In the 2018 edition of the Innovation in Retail Banking report, Infosys Finacle and Efma reviewed a decade in banking innovation.
Regulations, when banking was in the throes of the recessionary crisis, focused on safeguarding the taxpayer and the economy by mandating banks to hold more capital against their risks. Even before the crisis, regulations in banking always focused on mitigating risk.
From then to now, in just about 10 years, mandates seem to have evidently shifted from capital regulation to innovation. In sharp contrast to expensive closed door innovation and limited discretionary spend due to high regulatory costs, open innovation is now fast becoming the norm.
Regulations in several countries have brought in open banking reforms with the objective of providing customers more control over their finances, amongst others. In January 2018, the Competition and Markets Authority (CMA) in the UK rolled out the open banking regulation mandating the country’s nine biggest banks to implement open banking standards to improve industry competition and foster customer-centric innovation.
In addition to the scope of the Payment Service Directive 2, the broader legislation in EU, the mandate requires banks to adopt and maintain common API standards, read/write API specifications, and more third-party access to current account data.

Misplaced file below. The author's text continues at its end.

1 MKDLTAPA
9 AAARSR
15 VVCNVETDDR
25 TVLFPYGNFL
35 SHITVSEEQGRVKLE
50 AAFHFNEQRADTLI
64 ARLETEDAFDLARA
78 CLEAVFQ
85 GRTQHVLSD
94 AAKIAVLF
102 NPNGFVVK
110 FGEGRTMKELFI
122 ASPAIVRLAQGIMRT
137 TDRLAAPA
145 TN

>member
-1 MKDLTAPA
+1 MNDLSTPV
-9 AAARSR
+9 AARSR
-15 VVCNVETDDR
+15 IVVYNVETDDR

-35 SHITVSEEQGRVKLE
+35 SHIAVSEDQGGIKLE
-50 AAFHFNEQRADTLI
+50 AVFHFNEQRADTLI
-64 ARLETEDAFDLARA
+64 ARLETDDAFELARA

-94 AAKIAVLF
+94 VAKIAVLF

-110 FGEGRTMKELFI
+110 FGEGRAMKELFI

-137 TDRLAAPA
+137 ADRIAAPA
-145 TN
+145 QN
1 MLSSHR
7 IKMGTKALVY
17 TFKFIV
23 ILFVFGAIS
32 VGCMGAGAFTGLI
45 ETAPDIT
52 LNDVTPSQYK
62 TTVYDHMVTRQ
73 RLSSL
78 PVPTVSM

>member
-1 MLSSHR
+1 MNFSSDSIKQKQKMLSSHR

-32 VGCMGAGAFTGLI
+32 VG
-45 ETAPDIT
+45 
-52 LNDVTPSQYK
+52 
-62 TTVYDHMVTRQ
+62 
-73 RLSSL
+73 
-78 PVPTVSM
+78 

Regulatory action has moved eastwards rather fast with nearly concurrent developments in Singapore and Hong Kong. Association of Banks in Singapore has published the API Playbook developed in consultation with the Monetary Authority of Singapore (MAS).
In Hong Kong, the Monetary Authority has published its Open Application Programming Interface Framework to deploy open APIs. And India has by far the strongest growth story in the payments space with its Unified Payment Interface for real-time payments.
At the heart of all these regulations, enabling innovative propositions and business models are simple lines of code—the APIs. Here, we look at some of these new API-driven models and propositions:
The above models make it sufficiently clear that banks need to take a more business-centric look at their APIs. But there’s more to it. Banks need to look at their systems, processes, and applications as business enablers to ensure they are conducive to the open world of banking.
Compliance and regulatory mandates apply not only to transactions with one bank but to all the banking relationships of a customer. Banks need a core banking system built for these open banking realities.
They need a system and application architecture that allows the free movement of data efficiently. Open APIs present a unique and extraordinary opportunity for banks and financial service providers to monetise functionalities and innovate business models that were not possible until a couple of years ago.
While the challenges of interoperability due to the absence of a global standard for APIs may persist for some time to come, banks must align and transform their systems and technology architecture to be able to capitalise on new opportunities and innovate fresh possibilities.